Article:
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C Sharp Collection Initializers

From WikiOD

Remarks[edit | edit source]

The only requirement for an object to be initialized using this syntactic sugar is that the type implements System.Collections.IEnumerable and the Add method. Although we call it a collection initializer, the object does not have to be an collection.

Collection initializers[edit | edit source]

Initialize a collection type with values:

var stringList = new List<string>
{
    "foo",
    "bar",
};

Collection initializers are syntactic sugar for Add() calls. Above code is equivalent to:

var temp = new List<string>();
temp.Add("foo");
temp.Add("bar");
var stringList = temp;

Note that the intialization is done atomically using a temporary variable, to avoid race conditions.

For types that offer multiple parameters in their Add() method, enclose the comma-separated arguments in curly braces:

var numberDictionary = new Dictionary<int, string>
{
    { 1, "One" },
    { 2, "Two" },
};

This is equivalent to:

var temp = new Dictionary<int, string>();
temp.Add(1, "One");
temp.Add(2, "Two");
var numberDictionarynumberDictionary = temp;

C# 6 Index Initializers[edit | edit source]

Starting with C# 6, collections with indexers can be initialized by specifying the index to assign in square brackets, followed by an equals sign, followed by the value to assign.

Dictionary Initialization[edit | edit source]

An example of this syntax using a Dictionary:

var dict = new Dictionary<string, int>
{
    ["key1"] = 1,
    ["key2"] = 50
};

This is equivalent to:

var dict = new Dictionary<string, int>();
dict["key1"] = 1;
dict["key2"] = 50

The collection initializer syntax to do this before C# 6 was:

var dict = new Dictionary<string, int>
{
    { "key1", 1 },
    { "key2", 50 }
};

Which would correspond to:

var dict = new Dictionary<string, int>();
dict.Add("key1", 1);
dict.Add("key2", 50);

So there is a significant difference in functionality, as the new syntax uses the indexer of the initialized object to assign values instead of using its Add() method. This means the new syntax only requires a publicly available indexer, and works for any object that has one.

public class IndexableClass
{
    public int this[int index]
    {
        set 
        { 
            Console.WriteLine("{0} was assigned to index {1}", value, index);
        }
    }
}

var foo = new IndexableClass
{
    [0] = 10,
    [1] = 20
}

This would output:

10 was assigned to index 0

20 was assigned to index 1

Collection initializers in custom classes[edit | edit source]

To make a class support collection initializers, it must implement IEnumerable interface and have at least one Add method. Since C# 6, any collection implementing IEnumerable can be extended with custom Add methods using extension methods.

class Program
{
    static void Main()
    {
        var col = new MyCollection {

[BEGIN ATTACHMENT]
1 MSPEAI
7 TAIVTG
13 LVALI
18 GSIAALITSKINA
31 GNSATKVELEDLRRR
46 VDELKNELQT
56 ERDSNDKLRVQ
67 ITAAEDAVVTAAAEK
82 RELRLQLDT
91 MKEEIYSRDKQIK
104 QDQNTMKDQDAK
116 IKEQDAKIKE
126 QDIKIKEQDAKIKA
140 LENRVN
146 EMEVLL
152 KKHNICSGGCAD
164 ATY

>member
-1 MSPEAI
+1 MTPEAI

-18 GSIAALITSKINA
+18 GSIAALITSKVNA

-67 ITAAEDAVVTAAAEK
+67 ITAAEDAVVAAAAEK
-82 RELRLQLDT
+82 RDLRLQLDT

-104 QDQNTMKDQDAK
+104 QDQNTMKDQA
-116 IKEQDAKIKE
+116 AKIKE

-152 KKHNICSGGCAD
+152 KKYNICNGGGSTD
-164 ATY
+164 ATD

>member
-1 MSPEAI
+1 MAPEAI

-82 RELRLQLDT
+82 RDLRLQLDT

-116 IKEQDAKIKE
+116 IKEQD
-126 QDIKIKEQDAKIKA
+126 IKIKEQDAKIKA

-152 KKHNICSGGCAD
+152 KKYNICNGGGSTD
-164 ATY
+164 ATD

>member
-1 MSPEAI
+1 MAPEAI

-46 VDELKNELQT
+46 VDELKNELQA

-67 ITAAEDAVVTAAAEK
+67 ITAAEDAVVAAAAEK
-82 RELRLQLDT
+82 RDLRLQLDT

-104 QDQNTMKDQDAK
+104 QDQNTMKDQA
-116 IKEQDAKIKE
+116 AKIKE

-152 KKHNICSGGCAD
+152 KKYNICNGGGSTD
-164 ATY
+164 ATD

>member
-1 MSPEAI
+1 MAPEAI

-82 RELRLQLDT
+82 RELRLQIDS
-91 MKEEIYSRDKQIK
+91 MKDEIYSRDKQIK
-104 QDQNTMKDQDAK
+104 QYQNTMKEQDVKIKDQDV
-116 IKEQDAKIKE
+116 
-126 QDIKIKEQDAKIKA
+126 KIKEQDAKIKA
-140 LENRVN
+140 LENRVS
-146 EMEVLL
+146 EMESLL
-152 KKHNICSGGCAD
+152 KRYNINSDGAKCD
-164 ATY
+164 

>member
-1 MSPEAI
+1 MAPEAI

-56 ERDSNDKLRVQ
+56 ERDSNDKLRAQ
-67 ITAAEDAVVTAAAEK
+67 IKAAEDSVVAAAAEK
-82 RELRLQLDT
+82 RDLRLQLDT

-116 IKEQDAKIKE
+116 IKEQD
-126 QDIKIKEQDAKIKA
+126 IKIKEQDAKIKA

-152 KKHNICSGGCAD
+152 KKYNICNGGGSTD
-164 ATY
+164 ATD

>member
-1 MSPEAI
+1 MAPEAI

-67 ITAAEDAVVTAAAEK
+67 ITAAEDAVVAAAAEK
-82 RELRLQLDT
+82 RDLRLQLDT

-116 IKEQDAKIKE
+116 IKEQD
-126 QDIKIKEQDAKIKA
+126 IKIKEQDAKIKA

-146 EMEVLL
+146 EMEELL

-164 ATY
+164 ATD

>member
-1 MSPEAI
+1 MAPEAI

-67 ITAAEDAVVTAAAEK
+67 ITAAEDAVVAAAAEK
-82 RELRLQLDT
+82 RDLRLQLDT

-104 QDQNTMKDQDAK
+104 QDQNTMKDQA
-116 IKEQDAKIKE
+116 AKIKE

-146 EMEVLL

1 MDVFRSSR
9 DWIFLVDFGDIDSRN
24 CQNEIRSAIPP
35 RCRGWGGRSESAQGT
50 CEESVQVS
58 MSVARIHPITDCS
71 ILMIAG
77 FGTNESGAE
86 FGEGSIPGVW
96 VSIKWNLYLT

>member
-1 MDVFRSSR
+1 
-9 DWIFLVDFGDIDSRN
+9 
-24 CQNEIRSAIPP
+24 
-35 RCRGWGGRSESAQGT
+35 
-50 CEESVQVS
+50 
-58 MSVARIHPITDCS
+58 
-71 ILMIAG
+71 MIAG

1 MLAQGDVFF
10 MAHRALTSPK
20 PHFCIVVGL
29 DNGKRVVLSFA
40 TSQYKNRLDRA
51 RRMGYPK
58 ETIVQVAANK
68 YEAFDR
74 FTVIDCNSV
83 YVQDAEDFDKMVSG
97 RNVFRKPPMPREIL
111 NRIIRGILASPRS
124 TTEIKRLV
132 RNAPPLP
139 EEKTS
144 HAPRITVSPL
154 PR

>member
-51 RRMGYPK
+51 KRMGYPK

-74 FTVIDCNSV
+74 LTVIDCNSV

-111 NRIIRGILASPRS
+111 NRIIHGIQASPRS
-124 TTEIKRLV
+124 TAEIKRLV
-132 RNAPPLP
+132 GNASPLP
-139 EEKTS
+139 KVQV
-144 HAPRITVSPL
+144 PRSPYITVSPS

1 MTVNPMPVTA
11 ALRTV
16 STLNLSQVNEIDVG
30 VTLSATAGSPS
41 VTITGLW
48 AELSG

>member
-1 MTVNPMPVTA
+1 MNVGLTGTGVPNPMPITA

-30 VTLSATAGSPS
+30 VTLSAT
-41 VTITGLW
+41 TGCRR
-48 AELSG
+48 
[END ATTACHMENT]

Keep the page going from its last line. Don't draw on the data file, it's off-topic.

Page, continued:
"foo",
            { "bar", 3 },
            "baz",
            123.45d,
        };
    }
}

class MyCollection : IEnumerable
{
    private IList list = new ArrayList();

    public void Add(string item)
    {
        list.Add(item)
    }

    public void Add(string item, int count)
    {
        for(int i=0;i< count;i++) {
            list.Add(item);
        }
    }

    public IEnumerator GetEnumerator()
    {
        return list.GetEnumerator();
    }
}

static class MyCollectionExtensions
{
    public static void Add(this MyCollection @this, double value) => 
        @this.Add(value.ToString());
}

Using collection initializer inside object initializer[edit | edit source]

public class Tag
{
    public IList<string> Synonyms { get; set; }
}

Synonyms is a collection-type property. When the Tag object is created using object initializer syntax, Synonyms can also be initialized with collection initializer syntax:

Tag t = new Tag 
{
    Synonyms = new List<string> {"c#", "c-sharp"}
};

The collection property can be readonly and still support collection initializer syntax. Consider this modified example (Synonyms property now has a private setter):

public class Tag
{
    public Tag()
    {
        Synonyms = new List<string>();
    }

    public IList<string> Synonyms { get; private set; }
}

A new Tag object can be created like this:

Tag t = new Tag 
{
    Synonyms = {"c#", "c-sharp"}
};

This works because collection initializers are just syntatic sugar over calls to Add(). There's no new list being created here, the compiler is just generating calls to Add() on the exiting object.

Collection Initializers with Parameter Arrays[edit | edit source]

You can mix normal parameters and parameter arrays:

public class LotteryTicket : IEnumerable{
    public int[] LuckyNumbers;
    public string UserName;

    public void Add(string userName, params int[] luckyNumbers){
        UserName = userName;
        Lottery = luckyNumbers;
    }
}

This syntax is now possible:

var Tickets = new List<LotteryTicket>{
    {"Mr Cool"  , 35663, 35732, 12312, 75685},
    {"Bruce"    , 26874, 66677, 24546, 36483, 46768, 24632, 24527},
    {"John Cena", 25446, 83356, 65536, 23783, 24567, 89337}
}

Credit:Stack_Overflow_Documentation